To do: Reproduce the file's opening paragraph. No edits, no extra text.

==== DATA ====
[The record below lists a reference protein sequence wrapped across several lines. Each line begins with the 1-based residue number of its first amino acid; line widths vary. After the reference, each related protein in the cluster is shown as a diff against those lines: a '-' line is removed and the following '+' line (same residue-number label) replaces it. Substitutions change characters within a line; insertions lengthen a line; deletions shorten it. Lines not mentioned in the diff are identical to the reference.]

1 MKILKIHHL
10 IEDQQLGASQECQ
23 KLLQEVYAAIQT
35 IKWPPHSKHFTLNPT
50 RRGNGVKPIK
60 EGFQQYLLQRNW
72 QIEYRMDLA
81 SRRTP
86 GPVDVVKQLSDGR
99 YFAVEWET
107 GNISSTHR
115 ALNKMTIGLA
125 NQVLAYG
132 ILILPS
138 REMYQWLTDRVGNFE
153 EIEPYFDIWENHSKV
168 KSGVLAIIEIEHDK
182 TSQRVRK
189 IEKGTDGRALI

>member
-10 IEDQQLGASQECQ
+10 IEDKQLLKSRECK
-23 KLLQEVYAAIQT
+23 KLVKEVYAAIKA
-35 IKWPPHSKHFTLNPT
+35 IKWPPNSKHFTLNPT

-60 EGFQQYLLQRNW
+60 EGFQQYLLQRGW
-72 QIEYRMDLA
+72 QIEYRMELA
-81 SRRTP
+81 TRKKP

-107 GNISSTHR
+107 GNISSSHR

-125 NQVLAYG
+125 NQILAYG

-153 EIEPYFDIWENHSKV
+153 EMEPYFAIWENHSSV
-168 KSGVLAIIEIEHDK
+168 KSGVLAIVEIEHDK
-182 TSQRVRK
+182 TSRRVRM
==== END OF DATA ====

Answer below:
[The record below lists a reference protein sequence wrapped across several lines. Each line begins with the 1-based residue number of its first amino acid; line widths vary. After the reference, each related protein in the cluster is shown as a diff against those lines: a '-' line is removed and the following '+' line (same residue-number label) replaces it. Substitutions change characters within a line; insertions lengthen a line; deletions shorten it. Lines not mentioned in the diff are identical to the reference.]